Tories poised for overhaul of Alberta health care

By Don Braid, Calgary Herald September 10, 2013 6:10 AM

Another shakeup of health care — a big one — is thundering our way, with the first hoofbeats expected in a provincial government announcement Tuesday.

Sources say the province will agree to a significant movement of money toward front-line care, and away from the ballooning administration of Alberta Health Services.

It’s likely that a number of vice presidents will soon depart AHS, severance packages in hand.

After watching the AHS head office expand ever since it was created in 2008, the PCs have decided it’s not working as planned, and the time has come to strip out executive blubber.

On Tuesday, the province will release its response to a report on health-care governance, written by Janet Davidson, the AHS official administrator who was appointed in June.

Davidson has already said her review would look at ways to get rid of duplication between AHS and the Health Department.

Davidson herself might help with that. In government, nearly everyone expects that she’ll soon be appointed as the new deputy minister of health.

Last Friday, in a shuffle of deputy ministers, veteran health deputy Marcia Nelson was sent to infrastructure.

An acting deputy took over the department. But indications are that Davidson, who joined AHS after Horne fired the whole appointed board, could soon get the deputy job permanently.

Some provincial people want to cement the command line from government to AHS by having Davidson fill both jobs — as deputy minister, and also as official administrator of AHS.

But that’s thought to be politically difficult, as well as possibly illegal.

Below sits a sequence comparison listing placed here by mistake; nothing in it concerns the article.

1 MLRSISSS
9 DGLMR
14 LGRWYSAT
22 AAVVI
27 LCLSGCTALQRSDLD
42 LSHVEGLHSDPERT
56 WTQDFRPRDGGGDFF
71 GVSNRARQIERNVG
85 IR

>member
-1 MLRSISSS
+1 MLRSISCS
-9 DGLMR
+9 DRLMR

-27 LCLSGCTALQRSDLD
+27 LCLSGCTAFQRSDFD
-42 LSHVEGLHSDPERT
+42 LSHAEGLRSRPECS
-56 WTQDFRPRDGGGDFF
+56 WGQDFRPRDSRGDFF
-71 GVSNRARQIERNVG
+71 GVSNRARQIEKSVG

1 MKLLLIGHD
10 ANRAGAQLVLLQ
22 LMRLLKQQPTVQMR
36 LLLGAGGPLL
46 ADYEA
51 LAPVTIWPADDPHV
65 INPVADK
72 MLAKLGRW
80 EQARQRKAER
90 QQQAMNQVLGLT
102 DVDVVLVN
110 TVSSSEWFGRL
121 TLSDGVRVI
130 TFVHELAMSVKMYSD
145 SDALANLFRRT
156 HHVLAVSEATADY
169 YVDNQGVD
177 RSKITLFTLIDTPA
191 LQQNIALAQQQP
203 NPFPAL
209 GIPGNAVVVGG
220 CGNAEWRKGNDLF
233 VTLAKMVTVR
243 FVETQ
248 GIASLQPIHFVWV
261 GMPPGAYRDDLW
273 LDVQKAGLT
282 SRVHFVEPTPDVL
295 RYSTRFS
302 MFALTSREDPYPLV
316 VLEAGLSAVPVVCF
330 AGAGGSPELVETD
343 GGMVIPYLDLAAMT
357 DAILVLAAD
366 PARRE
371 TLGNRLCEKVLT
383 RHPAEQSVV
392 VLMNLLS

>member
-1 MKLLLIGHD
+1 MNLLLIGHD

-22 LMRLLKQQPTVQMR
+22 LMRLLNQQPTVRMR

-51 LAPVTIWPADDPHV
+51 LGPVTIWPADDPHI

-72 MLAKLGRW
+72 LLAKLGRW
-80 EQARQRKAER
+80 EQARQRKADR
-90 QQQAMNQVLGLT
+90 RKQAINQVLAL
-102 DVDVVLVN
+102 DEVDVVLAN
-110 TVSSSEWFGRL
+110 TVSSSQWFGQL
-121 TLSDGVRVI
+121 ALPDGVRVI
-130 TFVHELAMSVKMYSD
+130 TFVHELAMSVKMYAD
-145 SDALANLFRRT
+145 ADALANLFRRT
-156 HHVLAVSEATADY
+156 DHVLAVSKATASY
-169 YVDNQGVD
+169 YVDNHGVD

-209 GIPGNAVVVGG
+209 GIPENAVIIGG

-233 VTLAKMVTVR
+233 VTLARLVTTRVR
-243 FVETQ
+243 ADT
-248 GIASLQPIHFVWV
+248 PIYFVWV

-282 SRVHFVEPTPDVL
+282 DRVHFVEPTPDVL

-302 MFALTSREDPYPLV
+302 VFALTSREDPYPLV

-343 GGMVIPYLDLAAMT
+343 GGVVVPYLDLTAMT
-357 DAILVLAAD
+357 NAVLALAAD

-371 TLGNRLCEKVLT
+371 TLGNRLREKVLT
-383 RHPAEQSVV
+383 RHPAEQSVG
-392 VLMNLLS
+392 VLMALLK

Current legislation calls for the health authority to have its own stand-alone governance, either through a board or an administrator.

However the details shake out, it’s clear that the government’s impatience with the growing AHS empire, along with its occasional insensitivity to the public, is at an end.

Political command, as well as involvement in specific health issues, will be more direct and formalized.

The PCs have recently been testing the public’s attitude to direct action by politicians.

The most obvious case was Premier Alison Redford’s face-to-face meeting with disabled people in Edmonton, and her role in reversing an AHS decision to strip them of responsibility for their own home care.

There was no outrage at the premier’s action. In fact, the general reaction was approval.

Health Minister Fred Horne, who works closely with Davidson, provided another example Monday with his disgusted reaction to the appalling case of the senior whose face was allegedly chewed by mice in a Lethbridge care home.

“I must say I was very, very disappointed to learn of this,” Horne said. “I have a tremendous number of questions about what exactly is going on.”

Horne immediately sent inspectors from both AHS and his Health Department to investigate — signalling that AHS, which oversees such facilities, is itself under direct scrutiny.

The Lethbridge Centre is operated by Edmonton-based Covenant Health, a Catholic health-care organization, which runs 18 facilities around the province.

All of that shows, if nothing else, how vast and complex the health-care system has become.

And the AHS structure, for all its bloat, does not have a proper grip.

The only other candidate to provide oversight is the government, which needs to restore the far-more rigorous hold it had on provincial care and standards before the first health regions were created 20 years ago.

And may the government succeed. Please.

Don Braid’s column appears regularly in the Herald

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